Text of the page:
Call for Chapter Proposals, due July 15, 2010
Breaking the Mold of Education for Culturally and Linguistically Diverse
Students: Innovative and Successful Practices for 21st Century Schools
Editors: Andrea Honigsfeld, Ed.D. and Audrey Cohan, Ed.D.
Publisher: Rowman and Littlefield
SCOPE AND PURPOSE:
After publishing Breaking the Mold of School Instruction and Organization: Innovative and Successful Practices for the 21st Century (2010) (www.rowmaneducation.com) and currently finishing a second edited volume entitled Breaking the Mold of Pre-service and In-service Teacher Education: Innovative and Successful Practices for the 21st Century, Rowman and Littlefield has given us a contract for a third book in the Breaking the Mold series. This new book will be titled Breaking the Mold of Education for Culturally and Linguistically Diverse Students: Innovative and Successful Practices for 21st Century Schools. See the attached document here for further details.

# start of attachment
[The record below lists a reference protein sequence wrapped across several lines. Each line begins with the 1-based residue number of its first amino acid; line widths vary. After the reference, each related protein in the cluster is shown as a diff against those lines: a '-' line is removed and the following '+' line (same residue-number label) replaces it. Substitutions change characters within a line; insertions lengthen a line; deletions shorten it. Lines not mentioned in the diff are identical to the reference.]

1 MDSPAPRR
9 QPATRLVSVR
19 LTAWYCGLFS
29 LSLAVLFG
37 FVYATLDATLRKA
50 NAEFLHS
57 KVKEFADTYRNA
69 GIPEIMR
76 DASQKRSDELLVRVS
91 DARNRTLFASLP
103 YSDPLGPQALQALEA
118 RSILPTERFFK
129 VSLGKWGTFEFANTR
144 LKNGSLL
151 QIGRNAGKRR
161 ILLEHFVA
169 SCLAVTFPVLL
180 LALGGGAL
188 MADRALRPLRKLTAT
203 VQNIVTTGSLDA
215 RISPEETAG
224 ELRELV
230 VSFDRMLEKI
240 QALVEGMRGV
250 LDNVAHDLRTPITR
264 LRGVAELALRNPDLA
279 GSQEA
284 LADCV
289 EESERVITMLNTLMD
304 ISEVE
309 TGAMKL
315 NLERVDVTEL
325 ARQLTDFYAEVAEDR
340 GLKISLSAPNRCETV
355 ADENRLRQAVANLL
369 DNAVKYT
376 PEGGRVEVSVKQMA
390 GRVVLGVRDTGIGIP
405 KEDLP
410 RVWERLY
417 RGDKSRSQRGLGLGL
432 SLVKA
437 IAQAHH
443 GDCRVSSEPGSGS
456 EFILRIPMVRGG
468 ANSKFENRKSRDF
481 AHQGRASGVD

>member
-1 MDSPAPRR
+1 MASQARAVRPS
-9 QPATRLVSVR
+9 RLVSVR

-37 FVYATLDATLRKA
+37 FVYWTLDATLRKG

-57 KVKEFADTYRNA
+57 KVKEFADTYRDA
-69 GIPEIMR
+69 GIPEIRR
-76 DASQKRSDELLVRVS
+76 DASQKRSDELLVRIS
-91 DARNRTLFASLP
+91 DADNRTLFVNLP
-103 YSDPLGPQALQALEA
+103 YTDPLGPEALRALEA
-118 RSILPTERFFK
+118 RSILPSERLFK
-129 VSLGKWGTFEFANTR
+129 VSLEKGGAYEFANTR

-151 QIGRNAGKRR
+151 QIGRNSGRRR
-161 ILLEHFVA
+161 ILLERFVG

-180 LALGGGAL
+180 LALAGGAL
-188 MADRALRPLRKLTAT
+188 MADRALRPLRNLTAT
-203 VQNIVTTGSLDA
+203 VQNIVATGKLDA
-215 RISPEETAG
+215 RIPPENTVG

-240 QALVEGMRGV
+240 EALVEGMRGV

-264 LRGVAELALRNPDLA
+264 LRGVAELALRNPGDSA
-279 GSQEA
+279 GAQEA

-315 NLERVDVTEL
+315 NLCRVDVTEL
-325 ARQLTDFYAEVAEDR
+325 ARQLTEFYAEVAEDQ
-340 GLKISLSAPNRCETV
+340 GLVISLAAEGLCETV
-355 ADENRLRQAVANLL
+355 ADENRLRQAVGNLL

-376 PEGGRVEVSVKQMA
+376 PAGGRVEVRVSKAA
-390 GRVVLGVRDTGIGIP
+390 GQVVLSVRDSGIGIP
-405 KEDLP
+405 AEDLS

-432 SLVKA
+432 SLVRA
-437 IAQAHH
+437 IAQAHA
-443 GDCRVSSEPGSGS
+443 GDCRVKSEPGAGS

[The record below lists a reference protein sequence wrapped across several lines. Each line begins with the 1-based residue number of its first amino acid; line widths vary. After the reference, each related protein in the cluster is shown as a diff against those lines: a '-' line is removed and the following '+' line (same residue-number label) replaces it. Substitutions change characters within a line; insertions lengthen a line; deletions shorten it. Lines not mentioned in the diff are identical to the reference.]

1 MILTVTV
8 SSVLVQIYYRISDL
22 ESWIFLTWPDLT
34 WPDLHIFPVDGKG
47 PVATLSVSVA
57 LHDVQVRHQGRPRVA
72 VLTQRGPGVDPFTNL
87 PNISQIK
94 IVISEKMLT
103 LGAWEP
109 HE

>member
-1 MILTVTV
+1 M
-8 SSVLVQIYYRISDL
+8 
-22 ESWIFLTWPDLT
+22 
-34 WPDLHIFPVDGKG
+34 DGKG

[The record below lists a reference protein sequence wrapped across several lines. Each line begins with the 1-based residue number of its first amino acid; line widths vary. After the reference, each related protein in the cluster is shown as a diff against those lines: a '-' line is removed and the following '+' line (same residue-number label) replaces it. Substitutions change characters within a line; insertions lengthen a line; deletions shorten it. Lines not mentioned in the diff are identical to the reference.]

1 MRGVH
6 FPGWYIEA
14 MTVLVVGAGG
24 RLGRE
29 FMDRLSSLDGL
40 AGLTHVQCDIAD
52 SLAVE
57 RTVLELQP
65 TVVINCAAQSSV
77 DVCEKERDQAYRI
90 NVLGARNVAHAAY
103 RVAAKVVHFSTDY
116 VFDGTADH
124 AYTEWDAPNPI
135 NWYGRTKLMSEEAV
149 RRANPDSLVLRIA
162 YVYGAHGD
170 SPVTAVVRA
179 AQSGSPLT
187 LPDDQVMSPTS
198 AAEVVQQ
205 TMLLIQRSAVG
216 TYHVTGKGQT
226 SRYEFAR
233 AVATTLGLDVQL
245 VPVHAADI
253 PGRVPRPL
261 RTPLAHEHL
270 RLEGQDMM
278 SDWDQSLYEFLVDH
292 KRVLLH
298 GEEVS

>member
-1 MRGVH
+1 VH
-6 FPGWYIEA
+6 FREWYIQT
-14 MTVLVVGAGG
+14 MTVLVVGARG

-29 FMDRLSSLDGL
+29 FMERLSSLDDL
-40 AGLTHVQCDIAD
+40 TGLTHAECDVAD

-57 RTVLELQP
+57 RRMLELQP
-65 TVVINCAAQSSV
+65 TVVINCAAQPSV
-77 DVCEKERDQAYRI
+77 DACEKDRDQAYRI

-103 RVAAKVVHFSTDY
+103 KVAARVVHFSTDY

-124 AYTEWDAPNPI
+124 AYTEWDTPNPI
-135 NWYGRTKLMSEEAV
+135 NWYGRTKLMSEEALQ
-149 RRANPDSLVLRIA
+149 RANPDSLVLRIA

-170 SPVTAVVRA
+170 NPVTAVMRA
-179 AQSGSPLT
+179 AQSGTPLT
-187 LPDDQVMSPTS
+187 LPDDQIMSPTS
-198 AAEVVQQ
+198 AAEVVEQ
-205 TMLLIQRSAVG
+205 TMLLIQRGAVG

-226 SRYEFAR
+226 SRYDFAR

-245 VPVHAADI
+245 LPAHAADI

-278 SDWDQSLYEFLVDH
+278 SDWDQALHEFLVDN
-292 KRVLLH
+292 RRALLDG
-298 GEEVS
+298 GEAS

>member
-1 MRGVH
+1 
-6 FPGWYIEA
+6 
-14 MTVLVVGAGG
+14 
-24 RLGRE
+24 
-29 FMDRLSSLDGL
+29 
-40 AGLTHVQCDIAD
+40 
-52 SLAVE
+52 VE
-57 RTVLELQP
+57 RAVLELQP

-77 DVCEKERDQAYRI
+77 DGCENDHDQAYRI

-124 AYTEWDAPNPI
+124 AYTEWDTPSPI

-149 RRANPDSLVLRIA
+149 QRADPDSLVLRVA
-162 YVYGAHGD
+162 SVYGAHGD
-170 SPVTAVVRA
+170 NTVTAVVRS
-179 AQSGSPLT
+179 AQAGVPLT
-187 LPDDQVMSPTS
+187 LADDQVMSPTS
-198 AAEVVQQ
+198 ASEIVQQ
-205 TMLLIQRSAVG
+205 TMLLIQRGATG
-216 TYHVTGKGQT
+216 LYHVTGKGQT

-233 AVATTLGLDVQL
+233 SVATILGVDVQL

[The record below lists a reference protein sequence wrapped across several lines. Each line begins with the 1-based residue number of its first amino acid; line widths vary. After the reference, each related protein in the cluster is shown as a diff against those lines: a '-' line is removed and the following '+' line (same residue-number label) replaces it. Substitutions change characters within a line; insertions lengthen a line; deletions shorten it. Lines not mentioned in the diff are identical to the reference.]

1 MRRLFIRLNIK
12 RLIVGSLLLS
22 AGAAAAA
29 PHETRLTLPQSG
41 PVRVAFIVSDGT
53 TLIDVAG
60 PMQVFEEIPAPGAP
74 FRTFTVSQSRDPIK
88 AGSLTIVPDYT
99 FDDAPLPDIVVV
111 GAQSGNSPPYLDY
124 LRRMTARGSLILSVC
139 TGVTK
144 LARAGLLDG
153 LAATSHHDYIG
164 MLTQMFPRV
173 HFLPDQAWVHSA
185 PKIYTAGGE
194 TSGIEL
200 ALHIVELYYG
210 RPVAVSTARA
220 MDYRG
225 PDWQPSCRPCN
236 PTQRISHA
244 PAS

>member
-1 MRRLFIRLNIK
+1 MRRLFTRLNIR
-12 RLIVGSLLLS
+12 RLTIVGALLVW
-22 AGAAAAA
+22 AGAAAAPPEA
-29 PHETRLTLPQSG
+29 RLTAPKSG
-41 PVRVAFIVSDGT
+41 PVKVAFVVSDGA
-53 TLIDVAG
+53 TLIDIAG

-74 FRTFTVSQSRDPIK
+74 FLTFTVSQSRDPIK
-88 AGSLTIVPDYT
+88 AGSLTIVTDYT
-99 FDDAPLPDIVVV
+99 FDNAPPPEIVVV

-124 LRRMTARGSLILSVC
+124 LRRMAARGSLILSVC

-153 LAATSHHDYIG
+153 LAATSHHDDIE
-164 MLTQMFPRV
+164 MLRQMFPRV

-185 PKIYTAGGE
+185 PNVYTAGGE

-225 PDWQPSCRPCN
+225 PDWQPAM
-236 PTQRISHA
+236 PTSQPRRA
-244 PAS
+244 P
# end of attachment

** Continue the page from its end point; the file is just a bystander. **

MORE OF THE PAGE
A Celebration of Life Course Studies: Honoring Glen Elder’s Contributions to Sociology (1pm Friday, August 13th, Atlanta Marriot Marquis)
Plan to arrive early in Atlanta this summer and attend an exciting afternoon of sessions examining the way in which the life course perspective has influenced scholarship in a wide range of areas within sociology. A reception will follow. Both the sessions and the reception will be held at the Marriot Marquis (L401/402).
Introductions: Robert Crosnoe (University of Texas at Austin) and Monica Kirkpatrick Johnson (Washington State University)